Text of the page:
October 27, 2017 - Canadian National Railway Co. has struck a deal to interchange trains with Norfolk Southern Corp. outside of the key Chicago rail hub in a move that will ease congestion and save up to two days of travel time for the railroads, the companies said Friday.
CN and Norfolk Southern are among six major U.S. and Canadian railroads that converge in Chicago to exchange railcars and reassemble them onto new trains headed to various destinations.
The Belt Railway Co.’s 265 miles of tracks around the Chicago area switch about one million railcars a year, making Chicago the busiest interchange in North America. It is frequently cited by railroad executives as a congestion-heavy pinch point that often leads to delays.
Norfolk and CN said they would hand off trains at Norfolk’s Elkhart, Ind., rail terminal instead of within the Chicago rail terminal network. For Norfolk trains heading westbound, CN will manage the train and drive it through a bypass around Chicago.
The move will help the rail companies lure customers, said Anthony Hatch, an independent railroad analyst.
The agreement is a “jab in the great heavyweight fight for freight in the railroad world,” Mr. Hatch said in an interview.
“To avoid traffic through Chicago is a big plus. It’s a big boost to both companies,” he said.
The deal between the railroad companies will begin with two eastbound and two westbound mixed freight trains each as part of the new service, and will consider adding new traffic in the future, said CN Chief Marketing Officer JJ Ruest, in an interview. Roughly one-quarter of all of CN’s rail traffic goes through Chicago, according to the company.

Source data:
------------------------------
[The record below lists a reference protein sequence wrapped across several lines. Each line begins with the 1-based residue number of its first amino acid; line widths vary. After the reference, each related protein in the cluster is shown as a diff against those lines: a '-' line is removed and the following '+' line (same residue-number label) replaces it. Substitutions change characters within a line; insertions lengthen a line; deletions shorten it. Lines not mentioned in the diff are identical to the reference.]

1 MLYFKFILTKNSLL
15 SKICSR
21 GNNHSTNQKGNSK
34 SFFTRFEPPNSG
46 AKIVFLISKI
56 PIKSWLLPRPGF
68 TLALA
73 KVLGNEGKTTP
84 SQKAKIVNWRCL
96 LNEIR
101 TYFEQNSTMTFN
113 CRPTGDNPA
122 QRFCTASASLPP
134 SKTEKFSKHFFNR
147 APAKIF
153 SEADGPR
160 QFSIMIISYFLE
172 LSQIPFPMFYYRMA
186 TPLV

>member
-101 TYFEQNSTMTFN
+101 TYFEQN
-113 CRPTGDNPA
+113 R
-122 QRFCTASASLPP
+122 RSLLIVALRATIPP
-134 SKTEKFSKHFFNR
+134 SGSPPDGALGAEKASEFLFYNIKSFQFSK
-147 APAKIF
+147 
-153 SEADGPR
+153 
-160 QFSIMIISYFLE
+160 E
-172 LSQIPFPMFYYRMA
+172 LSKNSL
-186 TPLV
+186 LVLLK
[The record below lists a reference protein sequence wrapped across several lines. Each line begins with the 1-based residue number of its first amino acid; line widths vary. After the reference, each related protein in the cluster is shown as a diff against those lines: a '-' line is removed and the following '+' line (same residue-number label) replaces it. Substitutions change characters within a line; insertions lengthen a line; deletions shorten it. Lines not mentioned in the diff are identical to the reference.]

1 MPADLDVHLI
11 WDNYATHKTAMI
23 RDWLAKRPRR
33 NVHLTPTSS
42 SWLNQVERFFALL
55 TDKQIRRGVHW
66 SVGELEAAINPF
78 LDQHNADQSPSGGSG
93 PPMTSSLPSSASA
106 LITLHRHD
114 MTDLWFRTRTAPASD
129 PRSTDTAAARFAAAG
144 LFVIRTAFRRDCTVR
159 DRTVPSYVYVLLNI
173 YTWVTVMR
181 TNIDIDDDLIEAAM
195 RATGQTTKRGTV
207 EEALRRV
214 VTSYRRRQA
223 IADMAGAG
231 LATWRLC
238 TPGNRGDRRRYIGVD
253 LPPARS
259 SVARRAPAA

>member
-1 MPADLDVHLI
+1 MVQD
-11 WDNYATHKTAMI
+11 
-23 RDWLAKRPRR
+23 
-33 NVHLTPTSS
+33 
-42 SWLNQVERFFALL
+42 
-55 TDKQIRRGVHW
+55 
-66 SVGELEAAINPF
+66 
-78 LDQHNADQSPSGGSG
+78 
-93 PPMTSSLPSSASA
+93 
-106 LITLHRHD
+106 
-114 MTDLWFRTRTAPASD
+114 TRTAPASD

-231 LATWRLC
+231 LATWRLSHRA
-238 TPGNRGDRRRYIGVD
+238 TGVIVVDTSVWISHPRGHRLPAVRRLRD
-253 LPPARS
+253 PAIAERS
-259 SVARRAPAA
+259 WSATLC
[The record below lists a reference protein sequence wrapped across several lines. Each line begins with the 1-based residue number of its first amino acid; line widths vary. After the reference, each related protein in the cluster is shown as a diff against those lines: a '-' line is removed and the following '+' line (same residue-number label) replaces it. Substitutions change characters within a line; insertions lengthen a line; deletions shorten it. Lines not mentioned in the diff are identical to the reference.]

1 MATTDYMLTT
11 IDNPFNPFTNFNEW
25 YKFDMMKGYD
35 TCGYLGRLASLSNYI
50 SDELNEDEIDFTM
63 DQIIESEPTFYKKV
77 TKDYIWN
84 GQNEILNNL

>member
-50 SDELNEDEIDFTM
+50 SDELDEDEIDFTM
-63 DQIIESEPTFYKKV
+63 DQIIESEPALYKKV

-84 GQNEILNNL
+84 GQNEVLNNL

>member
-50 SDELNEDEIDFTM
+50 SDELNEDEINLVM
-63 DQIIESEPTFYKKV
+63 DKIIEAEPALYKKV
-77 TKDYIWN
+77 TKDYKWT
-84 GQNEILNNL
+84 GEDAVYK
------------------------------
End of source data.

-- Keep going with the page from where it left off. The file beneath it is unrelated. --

“It’s a much higher level of cooperation that we normally have in Chicago,” Mr. Ruest said. “It provides faster transit times and when we get to the wintertime when Chicago becomes busier, [this deal] will help improve our consistency as well.”
CN’s move to streamline any congestion issues comes at an “intriguing” time that likely shows the railroad is trying to clear up unnecessary bottlenecks in its network as it has taken on significant growth this past year, said Steve Hansen, a rail analyst with Raymond James.
The new so-called “interline” service agreement also comes as Norfolk Southern aims to win over customers as rival CSX undergoes a major revamp of its operations after railroad industry veteran Hunter Harrison took over as CSX chief executive earlier this year.
“If we are able to improve the fluidity in Chicago, it will improve the fluidity throughout our network,” said Norfolk Southern Chief Marketing Officer Alan Shaw.
Some CSX customers have complained about the railroad’s service amid delays as Mr. Harrison implements the precision railroading system he previously operated at his former companies, CN and Canadian Pacific Railroad Ltd.
The CN-owned Chicago bypass route that Norfolk Southern’s trains will now be able to access was acquired in 2007 for $300 million when Mr. Harrison was chief executive for the Montreal-based company.
Solving Chicago’s congestion issues was a focal point of Mr. Harrison’s unsuccessful bid to acquire Norfolk Southern in November 2015 when he was chief executive of Canadian Pacific.
Mr. Hatch, the railroad analyst, said it is likely that both railroads would be able to charge a premium to customers if they can ensure a reliable service that could be consistent in reducing travel time. Both CN and Norfolk Southern executives declined to comment on whether the railroads would be able to charge higher rates for the quicker service around Chicago.
Mr. Hatch noted that Norfolk’s ability to strike an interchange agreement without seeking a merger or acquisition shows how the railroad is embracing a more “customer-friendly” and collaborative approach that contrasts to the precision railroading concept pioneered by Mr. Harrison several decades ago.
“This is a sign of railroads thinking of the bigger picture and a level of cooperation that other railroad companies are now likely to consider replicating,” he said.
Norfolk Southern reported third-quarter results on Wednesday that beat analyst expectations driven by an improvement in coal shipments. The Virginia-based company reported profits of $506 million or $1.75 a share, beating analyst expectations of $1.64, according to Thomson Reuters.
Source: The Wall Street Journal